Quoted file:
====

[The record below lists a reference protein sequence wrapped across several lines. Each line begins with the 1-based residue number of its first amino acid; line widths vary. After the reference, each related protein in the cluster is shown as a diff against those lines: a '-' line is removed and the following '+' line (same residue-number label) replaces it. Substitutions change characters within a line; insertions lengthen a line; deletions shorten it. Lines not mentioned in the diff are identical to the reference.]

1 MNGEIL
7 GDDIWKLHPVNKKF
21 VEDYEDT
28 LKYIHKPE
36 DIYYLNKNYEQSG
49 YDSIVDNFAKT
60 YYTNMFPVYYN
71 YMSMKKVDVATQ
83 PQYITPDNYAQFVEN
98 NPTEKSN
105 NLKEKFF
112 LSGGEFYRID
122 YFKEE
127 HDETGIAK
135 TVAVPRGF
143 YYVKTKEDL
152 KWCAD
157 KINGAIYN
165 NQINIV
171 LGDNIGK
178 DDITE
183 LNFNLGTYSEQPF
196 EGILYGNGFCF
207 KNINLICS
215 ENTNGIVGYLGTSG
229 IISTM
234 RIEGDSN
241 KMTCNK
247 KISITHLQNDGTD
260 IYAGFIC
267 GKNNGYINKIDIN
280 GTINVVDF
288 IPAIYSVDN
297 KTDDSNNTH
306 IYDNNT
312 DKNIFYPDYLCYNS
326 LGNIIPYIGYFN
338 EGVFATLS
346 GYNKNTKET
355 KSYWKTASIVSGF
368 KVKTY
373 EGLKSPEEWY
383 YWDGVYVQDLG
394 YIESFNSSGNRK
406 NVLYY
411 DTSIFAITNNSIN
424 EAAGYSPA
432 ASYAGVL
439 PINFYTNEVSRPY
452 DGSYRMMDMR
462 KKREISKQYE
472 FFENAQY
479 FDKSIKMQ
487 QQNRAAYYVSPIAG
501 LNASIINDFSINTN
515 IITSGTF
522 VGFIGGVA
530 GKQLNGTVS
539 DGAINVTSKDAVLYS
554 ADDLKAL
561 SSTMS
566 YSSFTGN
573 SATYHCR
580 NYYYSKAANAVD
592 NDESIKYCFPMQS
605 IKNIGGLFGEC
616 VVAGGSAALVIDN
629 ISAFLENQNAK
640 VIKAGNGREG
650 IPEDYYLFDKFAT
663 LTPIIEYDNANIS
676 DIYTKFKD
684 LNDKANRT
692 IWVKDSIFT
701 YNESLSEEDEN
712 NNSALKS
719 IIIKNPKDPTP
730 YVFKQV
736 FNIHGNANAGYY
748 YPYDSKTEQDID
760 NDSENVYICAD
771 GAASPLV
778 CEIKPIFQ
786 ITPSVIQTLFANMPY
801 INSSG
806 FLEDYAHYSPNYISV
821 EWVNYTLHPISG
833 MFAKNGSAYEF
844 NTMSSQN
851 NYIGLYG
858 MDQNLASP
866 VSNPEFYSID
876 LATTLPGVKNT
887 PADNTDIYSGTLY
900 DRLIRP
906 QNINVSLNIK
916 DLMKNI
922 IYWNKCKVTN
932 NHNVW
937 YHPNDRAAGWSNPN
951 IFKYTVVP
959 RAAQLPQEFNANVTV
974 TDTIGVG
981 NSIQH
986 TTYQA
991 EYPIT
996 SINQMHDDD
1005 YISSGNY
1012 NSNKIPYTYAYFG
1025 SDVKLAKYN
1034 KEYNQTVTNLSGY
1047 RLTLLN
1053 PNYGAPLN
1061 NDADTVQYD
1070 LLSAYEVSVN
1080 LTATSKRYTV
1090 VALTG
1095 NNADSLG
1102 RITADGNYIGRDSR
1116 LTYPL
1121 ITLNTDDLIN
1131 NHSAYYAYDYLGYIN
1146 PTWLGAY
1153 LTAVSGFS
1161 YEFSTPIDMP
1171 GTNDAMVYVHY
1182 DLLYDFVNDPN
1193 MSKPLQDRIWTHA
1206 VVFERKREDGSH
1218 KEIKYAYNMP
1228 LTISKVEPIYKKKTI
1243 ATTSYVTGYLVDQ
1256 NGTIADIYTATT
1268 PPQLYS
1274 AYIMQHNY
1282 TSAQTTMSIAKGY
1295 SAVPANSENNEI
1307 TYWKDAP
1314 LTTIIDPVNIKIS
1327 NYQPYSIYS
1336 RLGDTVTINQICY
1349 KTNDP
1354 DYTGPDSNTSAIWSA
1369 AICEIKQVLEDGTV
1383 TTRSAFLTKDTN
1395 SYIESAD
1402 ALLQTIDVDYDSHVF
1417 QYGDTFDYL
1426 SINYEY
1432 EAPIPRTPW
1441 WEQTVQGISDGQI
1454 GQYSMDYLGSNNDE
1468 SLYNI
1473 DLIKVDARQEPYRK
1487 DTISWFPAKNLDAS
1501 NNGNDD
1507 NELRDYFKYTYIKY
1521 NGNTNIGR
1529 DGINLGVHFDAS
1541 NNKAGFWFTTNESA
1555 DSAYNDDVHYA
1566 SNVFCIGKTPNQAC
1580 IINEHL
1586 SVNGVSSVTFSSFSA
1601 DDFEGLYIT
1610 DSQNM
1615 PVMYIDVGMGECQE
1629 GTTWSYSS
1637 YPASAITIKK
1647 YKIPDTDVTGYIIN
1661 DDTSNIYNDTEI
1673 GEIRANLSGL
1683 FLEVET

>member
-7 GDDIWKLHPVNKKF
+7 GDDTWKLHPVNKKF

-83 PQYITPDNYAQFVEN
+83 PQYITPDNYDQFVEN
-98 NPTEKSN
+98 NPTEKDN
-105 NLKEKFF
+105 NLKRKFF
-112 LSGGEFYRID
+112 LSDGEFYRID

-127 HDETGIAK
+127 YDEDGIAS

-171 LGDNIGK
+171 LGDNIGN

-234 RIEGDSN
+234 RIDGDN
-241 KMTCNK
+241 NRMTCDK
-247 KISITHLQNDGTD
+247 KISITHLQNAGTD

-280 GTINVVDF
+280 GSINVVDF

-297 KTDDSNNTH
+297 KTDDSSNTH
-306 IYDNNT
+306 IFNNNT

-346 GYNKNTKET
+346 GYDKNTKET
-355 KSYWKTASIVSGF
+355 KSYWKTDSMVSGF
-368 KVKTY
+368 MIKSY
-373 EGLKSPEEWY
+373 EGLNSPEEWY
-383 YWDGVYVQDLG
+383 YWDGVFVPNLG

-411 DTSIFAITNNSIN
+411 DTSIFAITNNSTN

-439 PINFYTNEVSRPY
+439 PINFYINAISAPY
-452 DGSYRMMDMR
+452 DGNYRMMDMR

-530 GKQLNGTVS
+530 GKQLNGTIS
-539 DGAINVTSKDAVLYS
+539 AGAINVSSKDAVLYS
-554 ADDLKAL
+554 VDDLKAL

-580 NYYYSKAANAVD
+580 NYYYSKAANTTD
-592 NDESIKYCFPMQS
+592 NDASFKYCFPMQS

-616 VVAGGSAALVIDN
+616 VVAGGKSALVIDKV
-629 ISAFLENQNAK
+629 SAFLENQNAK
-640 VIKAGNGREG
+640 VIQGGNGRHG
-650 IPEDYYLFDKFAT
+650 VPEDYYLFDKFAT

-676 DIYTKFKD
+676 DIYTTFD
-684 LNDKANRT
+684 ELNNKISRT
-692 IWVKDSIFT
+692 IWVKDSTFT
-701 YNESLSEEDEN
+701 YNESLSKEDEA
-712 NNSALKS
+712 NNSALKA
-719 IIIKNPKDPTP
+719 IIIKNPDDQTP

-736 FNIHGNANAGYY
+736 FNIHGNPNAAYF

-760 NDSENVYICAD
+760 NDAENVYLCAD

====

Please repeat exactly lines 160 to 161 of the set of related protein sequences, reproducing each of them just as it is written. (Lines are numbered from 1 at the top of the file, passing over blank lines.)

1529 DGINLGVHFDAS
1541 NNKAGFWFTTNESA